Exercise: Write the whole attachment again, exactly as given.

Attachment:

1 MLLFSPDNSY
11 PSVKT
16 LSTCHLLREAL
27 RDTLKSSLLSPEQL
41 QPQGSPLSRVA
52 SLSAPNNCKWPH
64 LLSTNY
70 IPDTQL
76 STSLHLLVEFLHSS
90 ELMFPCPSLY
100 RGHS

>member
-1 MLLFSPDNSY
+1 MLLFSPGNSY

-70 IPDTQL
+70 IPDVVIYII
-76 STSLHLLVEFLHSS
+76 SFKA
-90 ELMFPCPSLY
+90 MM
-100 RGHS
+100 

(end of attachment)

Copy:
1 MLLFSPDNSY
11 PSVKT
16 LSTCHLLREAL
27 RDTLKSSLLSPEQL
41 QPQGSPLSRVA
52 SLSAPNNCKWPH
64 LLSTNY
70 IPDTQL
76 STSLHLLVEFLHSS
90 ELMFPCPSLY
100 RGHS

>member
-1 MLLFSPDNSY
+1 MLLFSPGNSY

-70 IPDTQL
+70 IPDVVIYII
-76 STSLHLLVEFLHSS
+76 SFKA
-90 ELMFPCPSLY
+90 MM
-100 RGHS
+100 